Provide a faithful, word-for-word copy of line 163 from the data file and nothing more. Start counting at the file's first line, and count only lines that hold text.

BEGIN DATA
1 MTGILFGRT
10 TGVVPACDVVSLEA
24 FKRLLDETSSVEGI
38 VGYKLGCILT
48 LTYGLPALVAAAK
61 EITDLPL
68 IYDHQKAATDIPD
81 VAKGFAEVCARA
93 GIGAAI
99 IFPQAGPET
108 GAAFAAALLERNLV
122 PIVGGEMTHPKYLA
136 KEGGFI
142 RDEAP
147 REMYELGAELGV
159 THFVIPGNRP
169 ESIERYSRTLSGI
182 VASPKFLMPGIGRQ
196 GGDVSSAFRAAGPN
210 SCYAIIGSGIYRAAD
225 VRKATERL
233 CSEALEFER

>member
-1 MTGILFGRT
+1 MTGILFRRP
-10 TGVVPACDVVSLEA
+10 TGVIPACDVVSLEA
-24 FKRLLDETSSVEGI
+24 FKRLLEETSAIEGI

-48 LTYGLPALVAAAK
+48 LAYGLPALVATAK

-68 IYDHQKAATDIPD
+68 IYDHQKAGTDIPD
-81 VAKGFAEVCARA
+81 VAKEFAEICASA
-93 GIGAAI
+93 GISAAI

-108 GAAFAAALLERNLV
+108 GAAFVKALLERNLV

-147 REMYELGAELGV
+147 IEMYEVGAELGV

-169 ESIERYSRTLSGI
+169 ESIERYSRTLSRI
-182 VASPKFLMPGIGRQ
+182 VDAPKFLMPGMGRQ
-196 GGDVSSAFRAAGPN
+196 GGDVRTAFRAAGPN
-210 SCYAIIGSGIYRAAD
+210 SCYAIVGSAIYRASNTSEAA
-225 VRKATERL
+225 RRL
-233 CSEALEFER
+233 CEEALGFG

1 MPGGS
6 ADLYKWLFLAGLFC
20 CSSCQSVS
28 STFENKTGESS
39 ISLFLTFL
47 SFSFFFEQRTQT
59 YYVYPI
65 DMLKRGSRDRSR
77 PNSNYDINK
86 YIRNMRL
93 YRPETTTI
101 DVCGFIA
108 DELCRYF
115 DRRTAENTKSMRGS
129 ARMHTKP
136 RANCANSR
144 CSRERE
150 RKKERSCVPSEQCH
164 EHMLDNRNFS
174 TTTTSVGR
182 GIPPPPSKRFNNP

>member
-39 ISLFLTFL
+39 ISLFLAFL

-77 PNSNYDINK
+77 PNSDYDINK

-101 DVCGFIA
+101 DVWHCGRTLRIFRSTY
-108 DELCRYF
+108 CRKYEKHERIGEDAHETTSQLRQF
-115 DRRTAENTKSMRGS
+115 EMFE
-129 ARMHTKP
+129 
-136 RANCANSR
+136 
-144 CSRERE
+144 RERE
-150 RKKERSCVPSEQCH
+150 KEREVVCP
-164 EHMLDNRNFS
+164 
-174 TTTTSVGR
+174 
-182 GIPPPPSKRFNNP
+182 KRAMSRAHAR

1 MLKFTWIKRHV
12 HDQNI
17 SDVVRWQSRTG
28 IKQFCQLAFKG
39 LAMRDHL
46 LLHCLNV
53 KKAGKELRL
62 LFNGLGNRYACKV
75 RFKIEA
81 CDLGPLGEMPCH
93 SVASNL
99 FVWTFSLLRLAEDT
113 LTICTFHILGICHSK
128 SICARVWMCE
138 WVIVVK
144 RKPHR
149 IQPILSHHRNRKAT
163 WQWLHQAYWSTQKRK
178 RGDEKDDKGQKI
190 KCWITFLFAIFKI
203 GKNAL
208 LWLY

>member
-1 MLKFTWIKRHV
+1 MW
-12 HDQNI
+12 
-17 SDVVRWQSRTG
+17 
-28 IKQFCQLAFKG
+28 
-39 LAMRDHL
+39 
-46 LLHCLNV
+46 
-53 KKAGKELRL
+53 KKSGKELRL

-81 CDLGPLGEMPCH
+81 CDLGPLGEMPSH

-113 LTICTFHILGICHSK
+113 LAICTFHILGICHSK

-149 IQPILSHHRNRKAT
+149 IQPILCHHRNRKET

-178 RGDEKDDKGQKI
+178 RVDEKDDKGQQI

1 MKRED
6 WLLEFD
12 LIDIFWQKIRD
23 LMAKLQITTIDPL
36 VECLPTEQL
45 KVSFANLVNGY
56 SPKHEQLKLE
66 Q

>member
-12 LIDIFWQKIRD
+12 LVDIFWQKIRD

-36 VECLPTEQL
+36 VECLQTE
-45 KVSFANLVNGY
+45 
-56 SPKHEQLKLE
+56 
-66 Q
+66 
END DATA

+66 